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Sweet as Raspberry Pi: TERNís new sensor technology for easier and cheaper ecosystem surveillance

Sweet as Raspberry Pi: TERN’s new sensor technology for easier, cheaper ecosystem surveillance

Perched 30m above the Daintree Rainforest, Australia’s latest piece of high-tech environmental surveillance kit is keeping watch.

24 hours a day TERN’s camera feeds time-lapse images of vegetation to researchers to monitor the timing of vegetation development, including flowering, fruiting and leaf lifecycle—known as phenology.

The data allows scientists to analyse the direction and magnitude of changes to vegetation phenology due to climate change and extreme weather events, such as cyclones and droughts.
 

CLICK HERE TO VIEW A LIVE FEED FROM TERN'S NEW SENTINAL PHENOCAM
 

Australia’s latest piece of high-tech environmental surveillance kit, the Sentinal Phenocam (above), is installed on TERN's flux monitoring infrastructure in QLD's Daintree Rainforest (below)

LIVE CAMERA FEED

Perhaps surprisingly though, this camera—TERN’s new Sentinal Phenocam—doesn’t cost the Earth it monitors. In fact, thanks partly to its low price, experts including Dr Tim Brown of the Australian Plant Phenomics Facility, ANU node, are predicting that this new phenocam technology will facilitate the expansion of environmental surveillance systems all around the nation.

“I’m really excited about this new technology,” said Tim.  “Bringing the costs down and increasing ease of use opens up so many exciting new applications.

“This technology is well suited to large-scale research projects, smaller-scale environmental monitoring programs and enabling citizen science projects.”

Specifically designed by TERN and its partners to meet the needs of Australian scientists, the Sentinal Phenocam uses an open-source Raspberry Pi single-board computer linked to an off-the-shelf digital camera in a water and vandal proof dome camera housing.

Through smart use of electronics the fully connected (Wi-Fi, Bluetooth, 4G) sensor system is able to work in the most robust conditions while running on low-voltage solar power.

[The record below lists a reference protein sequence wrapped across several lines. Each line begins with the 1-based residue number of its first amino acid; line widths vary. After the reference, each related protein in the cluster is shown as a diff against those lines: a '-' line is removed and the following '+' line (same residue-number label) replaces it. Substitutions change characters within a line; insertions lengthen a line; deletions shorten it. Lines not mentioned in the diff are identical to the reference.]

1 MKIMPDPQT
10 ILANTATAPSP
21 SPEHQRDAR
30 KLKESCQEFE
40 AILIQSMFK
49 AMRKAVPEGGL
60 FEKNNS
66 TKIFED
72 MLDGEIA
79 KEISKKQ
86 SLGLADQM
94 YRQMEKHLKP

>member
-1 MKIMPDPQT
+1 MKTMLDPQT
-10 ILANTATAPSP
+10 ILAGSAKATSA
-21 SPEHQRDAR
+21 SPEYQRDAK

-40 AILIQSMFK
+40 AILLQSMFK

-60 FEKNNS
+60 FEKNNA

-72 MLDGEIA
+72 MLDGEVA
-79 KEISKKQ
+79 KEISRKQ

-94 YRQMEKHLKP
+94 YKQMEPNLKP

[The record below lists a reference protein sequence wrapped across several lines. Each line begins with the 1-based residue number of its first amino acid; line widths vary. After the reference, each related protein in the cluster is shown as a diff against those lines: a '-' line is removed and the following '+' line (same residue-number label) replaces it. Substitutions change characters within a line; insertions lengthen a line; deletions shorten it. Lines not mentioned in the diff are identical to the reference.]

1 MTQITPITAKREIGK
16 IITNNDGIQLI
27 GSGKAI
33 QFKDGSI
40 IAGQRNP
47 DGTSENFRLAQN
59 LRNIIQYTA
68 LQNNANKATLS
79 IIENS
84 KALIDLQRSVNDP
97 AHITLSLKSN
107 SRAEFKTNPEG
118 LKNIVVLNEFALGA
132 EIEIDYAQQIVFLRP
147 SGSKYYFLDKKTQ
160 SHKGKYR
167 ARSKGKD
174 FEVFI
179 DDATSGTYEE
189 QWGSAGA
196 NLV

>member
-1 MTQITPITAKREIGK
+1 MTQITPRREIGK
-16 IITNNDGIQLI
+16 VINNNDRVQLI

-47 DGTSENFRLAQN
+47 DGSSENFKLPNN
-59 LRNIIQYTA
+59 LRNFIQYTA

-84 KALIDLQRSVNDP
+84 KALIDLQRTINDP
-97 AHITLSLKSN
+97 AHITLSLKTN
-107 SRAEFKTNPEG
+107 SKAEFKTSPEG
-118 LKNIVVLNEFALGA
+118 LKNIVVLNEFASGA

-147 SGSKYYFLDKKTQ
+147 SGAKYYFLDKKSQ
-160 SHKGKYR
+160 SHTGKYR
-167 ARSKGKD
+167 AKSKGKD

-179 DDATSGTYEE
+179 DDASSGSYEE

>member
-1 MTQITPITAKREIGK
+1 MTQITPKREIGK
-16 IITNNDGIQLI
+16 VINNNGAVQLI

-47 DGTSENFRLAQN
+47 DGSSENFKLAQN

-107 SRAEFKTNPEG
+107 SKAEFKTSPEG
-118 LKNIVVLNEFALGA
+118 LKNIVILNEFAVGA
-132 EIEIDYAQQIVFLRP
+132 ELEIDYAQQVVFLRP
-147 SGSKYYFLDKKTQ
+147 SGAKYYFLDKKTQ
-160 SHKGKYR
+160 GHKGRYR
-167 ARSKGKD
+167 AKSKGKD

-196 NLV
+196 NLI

Importantly, the phenocam can be remotely controlled from an online control centre, which notifies researchers if a camera stops recording, thus avoiding data collection gaps.

“One of the clear advantages of the new camera design is that it’s easy to monitor up-time so we don’t miss vital monitoring periods, such as the change of seasons,” commented Tim.  “This lets us build better quality long-term datasets that are crucial for enabling phonological research.”

The Sentinal Phenocam is part of a nation-wide network of phenocams that has been installed by TERN and fellow NCRIS project the Australian Plant Phenomics Facility (APPF), at TERN SuperSites around Australia.

This network of cameras forms part of a larger network called the Australian Phenocam Network, which, together with the TERN SuperSites BioImage Portal are making huge amounts of time-lapse image data accessible to scientists studying seasonal vegetation changes and carbon dynamics.

TERN has plans to roll out the new Sentinal Phenocams at its environmental monitoring SuperSites nation-wide and we look forward to reporting on the research they facilitate in future TERN newsletters.

 

 

Published in TERN newsletter March 2017